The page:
Interesting read

Graphic design is one of the few disciplines where the amateurs and chancers make it more difficult for the professionals but it's fairly easily understood. Every business requires and uses some level of design (whether they realise it or not) but many of them know very little about how to go about assessing its quality and are consequently dazzled by off the peg design cliches which put them - or so they believe - on a par with other businesses operating at a similar level. Comparisons with accountancy and legal input miss the point entirely as these disciplines adhere to a set of clearly defined rules (as in adding up a row of figures) whereas design doesn't have any rules and consequently doesn't have any right or wrong answers. There's good and bad design, for sure, but it's largely a matter of taste and/or the lack of it. Also, I'd guess that the vast majority of design work is sold to small enterprises who don't have the advantage of the level of interest and awareness that led to the recent Gap u-turn.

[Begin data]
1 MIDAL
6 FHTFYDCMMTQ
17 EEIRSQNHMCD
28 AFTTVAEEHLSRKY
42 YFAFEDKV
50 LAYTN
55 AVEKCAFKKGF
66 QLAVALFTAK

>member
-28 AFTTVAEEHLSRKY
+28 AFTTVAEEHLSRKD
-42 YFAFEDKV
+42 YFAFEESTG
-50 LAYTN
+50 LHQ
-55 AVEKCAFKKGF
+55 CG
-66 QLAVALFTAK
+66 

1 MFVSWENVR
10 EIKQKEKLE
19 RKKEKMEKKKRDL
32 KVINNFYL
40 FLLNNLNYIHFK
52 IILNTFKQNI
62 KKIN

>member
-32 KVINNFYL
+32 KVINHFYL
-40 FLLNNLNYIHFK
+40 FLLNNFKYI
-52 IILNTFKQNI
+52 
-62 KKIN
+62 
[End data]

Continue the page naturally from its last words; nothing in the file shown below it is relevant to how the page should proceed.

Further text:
In truth, design doesn't and never will have the perceived status of other business disciplines for the average user because it's a business overhead that's difficult to tangibly link to business performance. People like you and I can extol its virtues but if you put yourself in the position of the Average Joe who neither knows nor seriously cares about the nuances, it's easy to understand why so much guff passes under the radar.